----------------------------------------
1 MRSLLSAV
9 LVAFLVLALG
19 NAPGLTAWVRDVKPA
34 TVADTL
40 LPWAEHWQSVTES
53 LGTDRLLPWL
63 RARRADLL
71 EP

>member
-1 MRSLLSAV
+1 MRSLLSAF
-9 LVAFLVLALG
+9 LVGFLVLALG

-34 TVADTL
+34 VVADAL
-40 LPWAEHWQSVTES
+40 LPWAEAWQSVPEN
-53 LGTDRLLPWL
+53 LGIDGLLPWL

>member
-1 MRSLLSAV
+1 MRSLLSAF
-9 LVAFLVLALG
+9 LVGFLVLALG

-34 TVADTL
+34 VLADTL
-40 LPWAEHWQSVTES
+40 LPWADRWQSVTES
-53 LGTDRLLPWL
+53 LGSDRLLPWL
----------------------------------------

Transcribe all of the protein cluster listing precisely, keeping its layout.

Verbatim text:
1 MRSLLSAV
9 LVAFLVLALG
19 NAPGLTAWVRDVKPA
34 TVADTL
40 LPWAEHWQSVTES
53 LGTDRLLPWL
63 RARRADLL
71 EP

>member
-1 MRSLLSAV
+1 MRSLLSAF
-9 LVAFLVLALG
+9 LVGFLVLALG

-34 TVADTL
+34 VVADAL
-40 LPWAEHWQSVTES
+40 LPWAEAWQSVPEN
-53 LGTDRLLPWL
+53 LGIDGLLPWL

>member
-1 MRSLLSAV
+1 MRSLLSAF
-9 LVAFLVLALG
+9 LVGFLVLALG

-34 TVADTL
+34 VLADTL
-40 LPWAEHWQSVTES
+40 LPWADRWQSVTES
-53 LGTDRLLPWL
+53 LGSDRLLPWL